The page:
It's not every day that the crowd's reaction to a speech becomes a story — but that's what Canadian politicians might have achieved with their rapturous response to U.S. President Barack Obama.
There were different reactions to the tongue-in-cheek, campaign-style chorus of "Four more years!" repeatedly echoing from Canada's House of Commons after the president's speech to the chamber this week.
It came up at a White House briefing.
"I noticed that," Obama spokesman Josh Earnest said during the daily White House briefing Thursday.
"I'm sure that he did (too)."
International newswires delivered news of the adoring response around the world, with stories or video of the moment posted on websites for The Washington Post, Fox News, the major U.S. TV networks, and in more distant places like the U.K.'s Daily Telegraph.
Time Magazine invited readers in a headline: "Watch as Canadian Lawmakers Chant for 'Four More Years' of Obama."
Some commentators viewed it as a moment of triumph for a president who's now begun a global farewell tour, with his popularity still high abroad and on the upswing at home to the point that he's been invited to participate in the campaign for a third straight Democratic term.
Some, however, found it weird.
"I love Canada. Have a home there. Wonderful country. This is embarrassing," tweeted Stuart Stevens, who was a senior Republican strategist in the last election.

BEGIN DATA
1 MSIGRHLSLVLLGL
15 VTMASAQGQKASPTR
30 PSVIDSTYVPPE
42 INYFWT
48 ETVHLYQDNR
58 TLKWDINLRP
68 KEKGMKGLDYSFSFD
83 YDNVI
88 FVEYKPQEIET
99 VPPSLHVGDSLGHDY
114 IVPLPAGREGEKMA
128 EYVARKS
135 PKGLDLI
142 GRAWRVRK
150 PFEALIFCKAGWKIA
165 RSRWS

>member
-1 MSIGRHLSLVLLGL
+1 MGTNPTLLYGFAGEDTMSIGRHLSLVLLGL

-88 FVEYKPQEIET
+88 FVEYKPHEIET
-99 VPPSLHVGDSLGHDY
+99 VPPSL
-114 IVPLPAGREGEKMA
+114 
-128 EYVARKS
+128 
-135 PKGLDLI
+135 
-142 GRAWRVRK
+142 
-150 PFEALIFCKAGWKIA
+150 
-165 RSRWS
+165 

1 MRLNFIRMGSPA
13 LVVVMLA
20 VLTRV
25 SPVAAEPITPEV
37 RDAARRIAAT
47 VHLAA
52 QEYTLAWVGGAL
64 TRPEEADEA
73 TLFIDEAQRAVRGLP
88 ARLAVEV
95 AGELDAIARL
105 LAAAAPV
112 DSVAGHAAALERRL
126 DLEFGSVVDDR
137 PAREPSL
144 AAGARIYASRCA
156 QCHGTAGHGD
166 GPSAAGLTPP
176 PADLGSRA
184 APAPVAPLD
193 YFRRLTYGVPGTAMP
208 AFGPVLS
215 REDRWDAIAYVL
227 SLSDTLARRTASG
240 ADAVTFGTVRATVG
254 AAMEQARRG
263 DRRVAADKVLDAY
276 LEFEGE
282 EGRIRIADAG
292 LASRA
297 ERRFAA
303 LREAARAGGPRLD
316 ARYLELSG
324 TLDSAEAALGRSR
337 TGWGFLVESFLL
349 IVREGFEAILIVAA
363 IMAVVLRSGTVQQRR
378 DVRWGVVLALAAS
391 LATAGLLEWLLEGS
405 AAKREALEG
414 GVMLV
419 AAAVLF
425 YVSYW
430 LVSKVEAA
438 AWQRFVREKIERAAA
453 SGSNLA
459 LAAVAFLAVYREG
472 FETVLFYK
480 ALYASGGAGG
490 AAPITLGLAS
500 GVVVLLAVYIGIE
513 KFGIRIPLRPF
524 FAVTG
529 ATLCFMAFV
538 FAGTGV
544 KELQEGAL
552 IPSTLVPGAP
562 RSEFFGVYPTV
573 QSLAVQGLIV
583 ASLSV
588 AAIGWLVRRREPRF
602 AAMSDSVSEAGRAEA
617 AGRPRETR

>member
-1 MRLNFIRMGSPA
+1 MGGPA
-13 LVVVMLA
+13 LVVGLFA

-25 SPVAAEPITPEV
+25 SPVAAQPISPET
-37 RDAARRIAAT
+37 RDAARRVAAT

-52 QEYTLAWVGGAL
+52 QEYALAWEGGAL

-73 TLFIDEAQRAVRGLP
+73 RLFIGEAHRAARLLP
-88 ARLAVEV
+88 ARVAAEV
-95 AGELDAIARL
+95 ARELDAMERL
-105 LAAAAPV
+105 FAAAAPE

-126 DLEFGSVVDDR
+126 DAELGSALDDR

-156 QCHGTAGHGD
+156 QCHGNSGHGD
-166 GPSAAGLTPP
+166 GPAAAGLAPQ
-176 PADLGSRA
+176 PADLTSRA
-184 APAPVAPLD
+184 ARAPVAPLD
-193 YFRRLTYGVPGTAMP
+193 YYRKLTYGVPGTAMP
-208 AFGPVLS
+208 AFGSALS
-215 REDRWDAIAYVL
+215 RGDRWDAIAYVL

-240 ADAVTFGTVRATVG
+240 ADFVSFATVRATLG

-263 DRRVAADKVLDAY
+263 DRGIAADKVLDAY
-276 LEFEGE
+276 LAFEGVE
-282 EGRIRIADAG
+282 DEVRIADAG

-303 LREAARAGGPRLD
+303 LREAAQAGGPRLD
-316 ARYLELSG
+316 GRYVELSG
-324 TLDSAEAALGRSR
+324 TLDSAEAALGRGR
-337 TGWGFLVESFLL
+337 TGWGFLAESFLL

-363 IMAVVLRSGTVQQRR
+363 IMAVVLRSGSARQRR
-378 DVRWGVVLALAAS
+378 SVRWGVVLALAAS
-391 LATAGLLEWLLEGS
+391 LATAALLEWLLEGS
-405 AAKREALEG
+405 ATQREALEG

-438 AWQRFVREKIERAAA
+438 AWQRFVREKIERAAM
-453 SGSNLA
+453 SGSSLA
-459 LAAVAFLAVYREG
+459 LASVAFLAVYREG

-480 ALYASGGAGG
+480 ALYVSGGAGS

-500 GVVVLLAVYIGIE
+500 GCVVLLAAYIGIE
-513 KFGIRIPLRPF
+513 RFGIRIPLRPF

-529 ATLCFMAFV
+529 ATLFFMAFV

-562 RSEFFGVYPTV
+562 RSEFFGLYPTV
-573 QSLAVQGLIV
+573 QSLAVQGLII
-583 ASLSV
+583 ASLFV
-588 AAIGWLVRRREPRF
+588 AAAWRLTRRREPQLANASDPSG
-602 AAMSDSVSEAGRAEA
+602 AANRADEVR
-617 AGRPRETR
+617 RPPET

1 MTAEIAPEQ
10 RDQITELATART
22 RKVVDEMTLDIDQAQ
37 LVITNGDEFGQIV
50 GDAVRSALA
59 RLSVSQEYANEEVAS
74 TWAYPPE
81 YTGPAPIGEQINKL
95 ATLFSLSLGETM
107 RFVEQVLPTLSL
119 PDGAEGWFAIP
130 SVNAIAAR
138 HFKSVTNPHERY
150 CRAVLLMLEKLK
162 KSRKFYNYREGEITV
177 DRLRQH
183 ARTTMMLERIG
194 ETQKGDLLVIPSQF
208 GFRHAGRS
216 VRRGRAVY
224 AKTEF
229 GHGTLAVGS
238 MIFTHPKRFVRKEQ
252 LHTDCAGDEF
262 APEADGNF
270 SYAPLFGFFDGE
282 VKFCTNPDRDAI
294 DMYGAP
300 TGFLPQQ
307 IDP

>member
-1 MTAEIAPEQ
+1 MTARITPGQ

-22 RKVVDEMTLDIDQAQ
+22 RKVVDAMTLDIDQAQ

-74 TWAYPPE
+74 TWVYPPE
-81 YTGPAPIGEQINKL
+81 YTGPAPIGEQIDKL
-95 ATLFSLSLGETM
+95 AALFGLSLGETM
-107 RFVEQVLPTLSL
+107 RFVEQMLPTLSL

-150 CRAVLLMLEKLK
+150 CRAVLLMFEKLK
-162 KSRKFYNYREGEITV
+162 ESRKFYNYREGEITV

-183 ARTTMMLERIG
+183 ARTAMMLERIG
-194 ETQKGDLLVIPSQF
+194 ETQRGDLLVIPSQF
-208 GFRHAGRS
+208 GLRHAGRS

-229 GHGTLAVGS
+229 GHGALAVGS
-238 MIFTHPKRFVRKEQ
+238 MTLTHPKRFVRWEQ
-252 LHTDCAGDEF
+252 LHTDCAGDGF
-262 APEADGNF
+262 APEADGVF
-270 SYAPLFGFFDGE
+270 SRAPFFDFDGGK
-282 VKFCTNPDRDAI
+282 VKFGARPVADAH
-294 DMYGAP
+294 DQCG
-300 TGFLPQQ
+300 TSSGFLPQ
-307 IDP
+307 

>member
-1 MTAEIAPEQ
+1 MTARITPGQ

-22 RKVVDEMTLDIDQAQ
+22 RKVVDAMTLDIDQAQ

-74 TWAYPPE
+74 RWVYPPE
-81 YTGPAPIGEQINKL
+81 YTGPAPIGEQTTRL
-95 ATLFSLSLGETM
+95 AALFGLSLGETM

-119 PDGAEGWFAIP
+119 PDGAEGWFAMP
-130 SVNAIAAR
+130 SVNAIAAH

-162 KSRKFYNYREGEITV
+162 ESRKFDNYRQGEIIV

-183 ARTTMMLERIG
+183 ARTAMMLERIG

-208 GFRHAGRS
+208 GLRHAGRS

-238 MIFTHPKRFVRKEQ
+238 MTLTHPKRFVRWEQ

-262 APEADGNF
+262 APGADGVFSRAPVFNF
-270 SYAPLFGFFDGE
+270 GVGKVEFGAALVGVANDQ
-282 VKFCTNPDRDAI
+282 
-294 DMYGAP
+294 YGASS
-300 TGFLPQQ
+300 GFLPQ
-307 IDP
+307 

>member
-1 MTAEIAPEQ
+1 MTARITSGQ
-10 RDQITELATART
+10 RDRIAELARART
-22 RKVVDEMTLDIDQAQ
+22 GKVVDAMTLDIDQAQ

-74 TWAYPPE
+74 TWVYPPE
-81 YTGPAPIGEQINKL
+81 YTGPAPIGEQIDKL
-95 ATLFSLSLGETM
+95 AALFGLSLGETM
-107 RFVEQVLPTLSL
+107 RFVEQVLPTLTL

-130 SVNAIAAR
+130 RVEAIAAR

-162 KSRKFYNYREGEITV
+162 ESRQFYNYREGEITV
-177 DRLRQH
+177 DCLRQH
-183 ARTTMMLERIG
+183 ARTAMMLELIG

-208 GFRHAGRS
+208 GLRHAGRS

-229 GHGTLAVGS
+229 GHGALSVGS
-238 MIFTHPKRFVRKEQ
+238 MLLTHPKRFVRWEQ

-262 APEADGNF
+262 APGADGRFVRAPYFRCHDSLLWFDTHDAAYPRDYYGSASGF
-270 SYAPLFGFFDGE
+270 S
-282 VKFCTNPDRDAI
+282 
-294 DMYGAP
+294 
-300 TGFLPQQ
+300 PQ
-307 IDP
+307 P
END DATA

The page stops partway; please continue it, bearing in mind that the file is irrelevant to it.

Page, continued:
"It's Parliament not a group of 14-year-old girls having a private Justin Bieber concert."
The response to Obama was so exuberant that Canadian MPs actually delivered a standing ovation while Obama was asking for more money from Canada — to meet its unreached military spending targets at NATO. He cleverly stuck the request into a section filled with natural applause lines, about the world needing more Canada and the quality of the northern neighbour's soldiers.
A transcript of the speech counted about four-dozen applause breaks.
Some Americans joked about the possibility of Obama moving north, to extend his political career. He's constitutionally precluded from seeking a third term in his own country by the 22nd Amendment of 1951.
But Canada allows foreign-born citizens to run for high office.
Yet it appears Obama has no interest in becoming the second Canadian in his family. He referred in the speech to his brother-in-law from Burlington, Ont.: "I give Burlington a shout-out," he said.
Southern Ontario MPs can rest easy. He won't be moving to their region, and challenging them for their seats.
"I'm not aware of any plans that the president has to run for Prime Minister of Canada," Earnest said.
"As lovely as Ottawa was yesterday, I think the president would prefer a warmer climate."
The Canadian Press